New studies confirm danger of VTE on long flights
This week, Travelvax Australia looks at the results of the review, which travellers are most likely to experience clots and how you can avoid the risk.
A review by the American College of Chest Physicians has confirmed that travel of longer than 8 hours - whether by air or on land - poses a significantly higher risk of getting potentially life-threatening blood clots.
Caused by deep vein thrombosis (DVT), clots can break off and travel to the heart and from there to the lungs, causing a life-threatening pulmonary embolism (PE). Collectively, DVT and PE are known as venous thromboembolism or VTE, and it's a danger for anyone who sits for long periods during travel by air, bus, train or car - or even at a desk.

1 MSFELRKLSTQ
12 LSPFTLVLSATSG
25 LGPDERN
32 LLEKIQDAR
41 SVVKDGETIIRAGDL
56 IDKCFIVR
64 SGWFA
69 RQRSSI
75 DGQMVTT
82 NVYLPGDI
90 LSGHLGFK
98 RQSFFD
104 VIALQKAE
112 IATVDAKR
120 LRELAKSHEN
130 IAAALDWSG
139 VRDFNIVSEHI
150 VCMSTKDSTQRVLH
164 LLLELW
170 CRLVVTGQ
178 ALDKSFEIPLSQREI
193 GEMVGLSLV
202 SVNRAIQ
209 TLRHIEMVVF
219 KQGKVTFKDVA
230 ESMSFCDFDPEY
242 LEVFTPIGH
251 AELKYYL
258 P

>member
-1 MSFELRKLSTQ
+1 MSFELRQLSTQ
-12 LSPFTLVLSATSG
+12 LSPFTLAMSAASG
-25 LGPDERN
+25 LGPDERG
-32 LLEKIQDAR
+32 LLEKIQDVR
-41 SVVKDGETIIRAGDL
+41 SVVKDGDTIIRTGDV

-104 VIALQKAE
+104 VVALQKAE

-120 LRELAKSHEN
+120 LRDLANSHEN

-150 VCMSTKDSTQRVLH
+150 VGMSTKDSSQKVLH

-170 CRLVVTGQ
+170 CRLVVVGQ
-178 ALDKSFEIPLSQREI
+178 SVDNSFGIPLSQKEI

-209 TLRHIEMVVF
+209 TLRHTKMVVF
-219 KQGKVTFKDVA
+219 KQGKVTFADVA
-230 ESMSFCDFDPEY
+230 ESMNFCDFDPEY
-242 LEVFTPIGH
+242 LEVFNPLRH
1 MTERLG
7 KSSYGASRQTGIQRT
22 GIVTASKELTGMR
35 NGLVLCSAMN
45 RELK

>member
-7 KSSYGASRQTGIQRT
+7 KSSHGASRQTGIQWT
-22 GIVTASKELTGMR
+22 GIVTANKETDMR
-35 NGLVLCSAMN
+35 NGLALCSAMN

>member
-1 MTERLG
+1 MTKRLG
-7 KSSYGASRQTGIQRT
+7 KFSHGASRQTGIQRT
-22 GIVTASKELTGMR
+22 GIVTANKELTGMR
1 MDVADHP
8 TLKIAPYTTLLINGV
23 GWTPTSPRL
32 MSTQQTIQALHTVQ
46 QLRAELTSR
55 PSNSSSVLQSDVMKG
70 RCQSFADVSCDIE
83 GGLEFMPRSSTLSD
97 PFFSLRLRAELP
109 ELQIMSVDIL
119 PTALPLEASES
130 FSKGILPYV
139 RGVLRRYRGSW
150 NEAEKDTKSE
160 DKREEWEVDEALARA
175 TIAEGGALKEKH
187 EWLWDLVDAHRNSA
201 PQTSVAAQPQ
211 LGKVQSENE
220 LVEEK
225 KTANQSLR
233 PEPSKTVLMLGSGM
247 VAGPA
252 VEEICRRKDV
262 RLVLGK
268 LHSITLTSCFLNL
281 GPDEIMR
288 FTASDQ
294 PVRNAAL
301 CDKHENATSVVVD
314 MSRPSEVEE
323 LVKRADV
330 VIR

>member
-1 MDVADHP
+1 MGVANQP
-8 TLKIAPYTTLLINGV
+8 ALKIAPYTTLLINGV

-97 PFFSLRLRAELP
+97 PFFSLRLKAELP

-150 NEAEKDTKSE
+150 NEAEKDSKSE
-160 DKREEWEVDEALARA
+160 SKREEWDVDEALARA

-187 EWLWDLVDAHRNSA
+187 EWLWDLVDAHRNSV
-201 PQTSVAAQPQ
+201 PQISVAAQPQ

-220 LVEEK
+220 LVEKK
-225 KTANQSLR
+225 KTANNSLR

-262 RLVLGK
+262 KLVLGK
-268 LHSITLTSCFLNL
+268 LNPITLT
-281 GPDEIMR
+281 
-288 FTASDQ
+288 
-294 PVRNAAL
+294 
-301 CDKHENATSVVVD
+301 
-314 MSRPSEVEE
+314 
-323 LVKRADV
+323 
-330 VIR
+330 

The review of numerous studies into VTE by the American College of Chest Physicians found:
- T he link between air travel and VTE is strongest for flights longer than 9-10 hours
- For every 2 hours over 8 hours, the risk rises a further 18%
- Prolonged travel by road (car or bus) and train could also pose a higher risk of VTE
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